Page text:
Special Issue "Functional Ingredients/Foods and Diet-Induced Obesity Associated Metabolic Diseases"

Special Issue Editors

Dr. Yunkyoung Lee
Website
Guest Editor
Department of Food Science and Nutrition, Jeju National University, 102 Jejudaehak-ro, Jeju 63243, Korea
Interests: functional ingredients/foods; seaweeds; polysaccharide; inflammation; obesity; diabetes; gut microbiota
Dr. Guiguo Zhang
Website
Guest Editor
Department of Animal Nutrition, Shandong Agricultural University, Shandong 271018, China
Interests: polysaccharide; gut microbiota; animal nutrition; inflammation; antioxidant
Dr. Soonkyu Chung
Website
Guest Editor
Department of Nutrition, University of Massachusetts, Amherst, MA 01003, USA
Interests: dietary polyphenols; n-3 PUFA; brown fat regulation; adipose tissue iron
Dr. Inhae Kang
Website
Guest Editor
Department of Food and Nutrition, Jeju National University, 102 Jejudaehak-ro, Jeju 63243, Korea
Interests: functional ingredients/foods; mitochondria; brown fat; aging, inflammation; obesity

Special Issue Information

Dear Colleagues,

Obesity and its associated metabolic diseases are problematic for public health around the world. To find novel ingredients and foods to help control obesity and its associated metabolic diseases, scientists in various fields have been intensively studying potential functional ingredients and foods from mainly natural sources with the expectation of lower toxicity compared to synthetic compounds and/or drugs to treat metabolic diseases. With the increased consideration to well-being, even the healthy population has become a consumer for the functional foods. Although more research is required to understand the mechanisms of action of the functional ingredients and foods in manipulating the metabolic diseases, their potential health beneficial effects could improve public health as well as promote primary industry with higher added value.

This Special Issue of International Journal of Environmental Research and Public Health (IJERPH) aims to collect the current knowledge on functional ingredients and foods and diet-induced obesity and its associated metabolic diseases using both therapeutic and preventive approaches. Original research papers, reviews, case reports, brief reports, and communications are all welcome in this Issue.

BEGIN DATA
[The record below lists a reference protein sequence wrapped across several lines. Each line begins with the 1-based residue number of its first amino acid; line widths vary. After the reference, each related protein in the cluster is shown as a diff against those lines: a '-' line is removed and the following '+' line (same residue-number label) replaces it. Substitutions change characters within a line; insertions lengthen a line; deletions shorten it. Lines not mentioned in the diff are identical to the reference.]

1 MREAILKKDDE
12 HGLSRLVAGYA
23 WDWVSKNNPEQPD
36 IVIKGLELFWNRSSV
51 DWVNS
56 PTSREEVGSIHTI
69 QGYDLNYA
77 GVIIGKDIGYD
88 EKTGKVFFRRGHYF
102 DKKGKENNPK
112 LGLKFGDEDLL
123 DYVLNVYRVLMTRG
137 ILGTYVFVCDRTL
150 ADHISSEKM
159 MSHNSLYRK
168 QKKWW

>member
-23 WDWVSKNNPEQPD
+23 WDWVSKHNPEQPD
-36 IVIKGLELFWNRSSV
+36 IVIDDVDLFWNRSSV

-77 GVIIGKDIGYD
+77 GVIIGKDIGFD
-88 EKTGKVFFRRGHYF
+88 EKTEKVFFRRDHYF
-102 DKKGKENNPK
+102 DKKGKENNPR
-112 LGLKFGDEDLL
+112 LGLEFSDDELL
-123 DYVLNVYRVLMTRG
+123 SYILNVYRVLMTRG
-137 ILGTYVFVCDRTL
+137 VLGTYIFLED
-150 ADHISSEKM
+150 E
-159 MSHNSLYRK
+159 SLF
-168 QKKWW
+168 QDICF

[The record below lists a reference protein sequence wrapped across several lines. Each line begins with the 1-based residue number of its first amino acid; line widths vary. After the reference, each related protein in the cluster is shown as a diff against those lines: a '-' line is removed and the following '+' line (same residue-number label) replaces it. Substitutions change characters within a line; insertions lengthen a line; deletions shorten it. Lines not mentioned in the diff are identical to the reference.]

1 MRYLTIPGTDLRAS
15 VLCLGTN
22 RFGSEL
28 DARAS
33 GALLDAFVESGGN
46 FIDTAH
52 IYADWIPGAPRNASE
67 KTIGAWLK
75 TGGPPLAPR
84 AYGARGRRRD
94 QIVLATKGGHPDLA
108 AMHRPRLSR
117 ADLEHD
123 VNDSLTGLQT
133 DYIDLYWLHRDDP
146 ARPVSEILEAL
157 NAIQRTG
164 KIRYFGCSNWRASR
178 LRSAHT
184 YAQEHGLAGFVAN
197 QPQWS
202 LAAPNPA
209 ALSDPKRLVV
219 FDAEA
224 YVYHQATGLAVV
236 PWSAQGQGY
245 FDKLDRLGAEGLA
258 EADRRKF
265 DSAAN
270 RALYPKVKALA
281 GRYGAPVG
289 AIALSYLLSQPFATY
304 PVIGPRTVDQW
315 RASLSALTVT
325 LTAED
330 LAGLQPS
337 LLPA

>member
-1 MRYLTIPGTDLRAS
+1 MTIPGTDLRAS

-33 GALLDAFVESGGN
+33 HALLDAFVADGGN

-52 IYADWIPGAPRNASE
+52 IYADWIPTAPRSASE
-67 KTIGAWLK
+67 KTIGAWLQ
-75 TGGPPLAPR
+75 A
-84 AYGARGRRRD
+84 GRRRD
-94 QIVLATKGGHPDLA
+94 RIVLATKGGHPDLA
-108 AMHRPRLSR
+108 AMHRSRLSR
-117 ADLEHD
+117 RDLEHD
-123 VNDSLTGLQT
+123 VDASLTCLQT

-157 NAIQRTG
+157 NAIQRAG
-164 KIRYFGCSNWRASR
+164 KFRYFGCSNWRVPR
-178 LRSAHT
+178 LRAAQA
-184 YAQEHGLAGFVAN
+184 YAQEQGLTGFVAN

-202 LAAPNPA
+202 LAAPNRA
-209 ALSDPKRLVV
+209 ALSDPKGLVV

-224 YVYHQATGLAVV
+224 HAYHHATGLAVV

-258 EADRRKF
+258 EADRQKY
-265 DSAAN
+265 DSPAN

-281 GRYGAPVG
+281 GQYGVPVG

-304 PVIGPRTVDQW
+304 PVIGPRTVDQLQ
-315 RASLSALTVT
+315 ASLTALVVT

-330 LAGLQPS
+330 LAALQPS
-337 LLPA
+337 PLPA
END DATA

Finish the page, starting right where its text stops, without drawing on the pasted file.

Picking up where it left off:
Dr. Yunkyoung Lee
Dr. Guiguo Zhang
Dr. Soonkyu Chung
Dr. Inhae Kang
Guest Editors

Manuscript Submission Information

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Keywords

  • Functional foods/ingredients
  • Obesity
  • Metabolic diseases
  • Inflammation
  • Diabetes
  • Hypertension
  • Bioactivity

Published Papers (1 paper)

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Research

Open AccessArticle
Anti-Inflammatory Potential of Cultured Ginseng Roots Extract in Lipopolysaccharide-Stimulated Mouse Macrophages and Adipocytes
Int. J. Environ. Res. Public Health 2020, 17(13), 4716; https://doi.org/10.3390/ijerph17134716 - 30 Jun 2020
Abstract
Wild ginseng, Panax ginseng Meyer, is a traditional medicine widely used in Asia. Due to low reward and high costs, wild ginseng is produced by a plant cell culture technique called cultured ginseng roots (GR). The health benefits of wild ginseng have [...] Read more.
Wild ginseng, Panax ginseng Meyer, is a traditional medicine widely used in Asia. Due to low reward and high costs, wild ginseng is produced by a plant cell culture technique called cultured ginseng roots (GR). The health benefits of wild ginseng have been well studied, but the potential health effects of GR are largely unknown. Thus, we investigated the role of a GR extract (GRE) on inflammatory responses. We firstly investigated the anti-inflammatory potential of GRE in lipopolysaccharide (LPS)-stimulated RAW264.7 cells. GRE (100 μg/mL) dampened pro-inflammatory gene expression, cytokine release, reactive oxygen species (ROS) production, and mitogen-activated protein kinase (MAPK) activation. These anti-inflammatory responses by GRE were confirmed in mouse bone marrow-derived macrophages (BMDMs), which showed that GRE could inhibit inflammation with the induction of antioxidant levels. LPS was recently reported to impair mitochondrial bioenergetics in mouse macrophages. We next measured the mitochondrial oxygen consumption rate (OCR), determining mitochondrial function. LPS treatment downregulated OCR; however, GRE partially restored the LPS-mediated energy homeostasis defects. Furthermore, GRE-pretreated conditioned media (CM) obtained from mouse macrophages decreased CM-mediated adipocyte inflammation. Collectively, these data suggested that GRE attenuated LPS-induced inflammation, and it might be partially involved in the protection from mitochondrial dysfunction in macrophages and adipocytes. Full article
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